Reckling: The forgotten town of Cisco |

Reckling: The forgotten town of Cisco

Margaret Reckling

Listen very carefully, and the spirits of the past can be heard: miners bragging about their claims, cattlemen whooping and urging on their herds and the laborious turn of wooden wagon wheels across the rugged land. There’s the quiet crying of women missing their men, the whiskey-drenched arguments over card games while the out-of-tune piano music streams through saloon doors that now dangle on one hinge and flap in the prairie wind.

Ghost towns are forgotten places, left behind for dreams of something more; sadly. They mirror life. Sprung on hopes and promises, feverish quests busily played out and then emptied by time, they become frail, cadaverous and weatherworn until gone from this earth, without a trace.

If you’ve ever driven west on I-70, across the Colorado-Utah border, then you’ve passed the ghost town of Cisco Landing. Just beyond the state line, south of the I-70 super corridor, it sits crumbling in the desert sun, its wind-weary buildings leaning whichever way the gusts blew strongest the day their frames began to falter.

Perhaps you’ve ventured this longer way to or from Moab and stopped at Cisco to gaze at the ramshackle town-turned-junkyard. This isn’t a route people would choose if in a hurry. Like humanity’s playground, Cisco is littered with abandoned houses, rusting machinery and random appliances all slowly sinking into the earth. There’s an indescribable beauty in the wreckage and the souls of those who “made it a go” in Cisco, still linger.

I’d passed by it on other trips, but this time, even though it was drizzly and cold, I asked my cohort to turn in so I could take some photographs. It’s as if the inhabitants were sucked into outer space while in the midst of their daily activities. An old pickup truck stood with its door open, a child’s bicycle lay in one front yard, and the tiny post office still had a desk with an old government-issued metal fan plugged into the wall.

As we cruised the town on foot, I peered into one window to see a plastic container filled with decapitated and dismembered dolls, all covered with thick gray dust. Doors to houses stood open, and the only sign of life was a ring-necked dove perched in front of the old general store. If we stepped off the road we sank into thick, gray mud.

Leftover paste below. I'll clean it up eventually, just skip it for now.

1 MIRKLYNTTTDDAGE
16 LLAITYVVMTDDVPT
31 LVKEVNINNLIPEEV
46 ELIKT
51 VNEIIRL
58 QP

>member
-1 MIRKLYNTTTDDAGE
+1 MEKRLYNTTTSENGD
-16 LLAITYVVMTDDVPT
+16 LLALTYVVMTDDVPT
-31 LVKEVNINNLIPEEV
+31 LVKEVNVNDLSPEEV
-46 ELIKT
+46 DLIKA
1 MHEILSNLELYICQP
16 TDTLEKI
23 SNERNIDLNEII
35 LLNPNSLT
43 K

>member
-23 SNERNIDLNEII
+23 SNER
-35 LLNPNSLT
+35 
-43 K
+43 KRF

Cisco’s history has been a colorful one. Its origin as a vital watering stop, for steam engines between Grand Junction and Salt Lake City for the Denver and Rio Grande Railroads, put it on the map. It also became a provisions and shipping center for cattle ranchers and sheepherders who ranged the vast Book Cliffs area to the north. In 1900, over 100,000 head of sheep were sheared and shipped to market from Cisco Landing.

As “the law” moved in and ran the gunslingers and ne’er-do-wells out of Moab (Butch Cassidy, Kid Curry and Cyd Swasey included), they usually ended up in nearby Cisco.

Saloons were plentiful, as were “joy girls”; this was a Wild West town complete with shootouts, bootleggers and range wars.

Oil and gas reserves were discovered there in 1924, and for a brief time Cisco was the largest shallow-well producer in Utah. This development gave the community a needed boost in commerce, but this too would fade.

America’s post World War II passion for the automobile and motor tours made Cisco a popular rest stop for tired and hungry travelers, and businesses popped up to accommodate them. In the 1940s, about 200 people resided there, but soon its popularity waned. Its existence was then resurrected in the 1950s by a brief period of uranium and vanadium exploration.

But the biggest blow to Cisco would be the same doom many small towns across America would face: the construction of interstate corridors that would bypass communities and their businesses. Johnny Cash once stopped in Cisco and was inspired to write a song:

“He wouldn’t say so but Cisco knew

That the interstate was too much to fight

He still opened at sunrise

And the checker game went on

The cars flew past on highest gas

And the neighbors had sold out and gone … ”

— “Cisco Clifton’s Fillin Station”

Even Hollywood’s film industry was drawn to Cisco’s bleak and remote setting on the eastern Utah plains. “Thelma and Louise,” “Vanishing Point” and “Pontiac Moon” all have scenes shot at Cisco Landing. The 1970s hailed Cisco’s last known business owner; he ran a gas station, but ended up in jail after shooting a motorcyclist in the back as he left without paying.

Today Cisco is abandoned, squatters have been evicted and time may have finally run out for this once vibrant railroad town. Curious or lost tourists may venture out of their cars for a look-see, but even the train passes it by.

Margaret Reckling lives in Woody Creek and welcomes your comments at

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